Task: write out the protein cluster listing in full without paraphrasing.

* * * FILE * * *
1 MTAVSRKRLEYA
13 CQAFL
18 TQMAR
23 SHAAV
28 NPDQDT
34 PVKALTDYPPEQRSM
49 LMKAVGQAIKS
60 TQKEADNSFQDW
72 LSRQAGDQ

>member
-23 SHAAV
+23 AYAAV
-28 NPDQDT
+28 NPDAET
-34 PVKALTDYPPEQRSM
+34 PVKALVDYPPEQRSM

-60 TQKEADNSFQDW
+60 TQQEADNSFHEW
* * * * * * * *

1 MTAVSRKRLEYA
13 CQAFL
18 TQMAR
23 SHAAV
28 NPDQDT
34 PVKALTDYPPEQRSM
49 LMKAVGQAIKS
60 TQKEADNSFQDW
72 LSRQAGDQ

>member
-23 SHAAV
+23 AYAAV
-28 NPDQDT
+28 NPDAET
-34 PVKALTDYPPEQRSM
+34 PVKALVDYPPEQRSM

-60 TQKEADNSFQDW
+60 TQQEADNSFHEW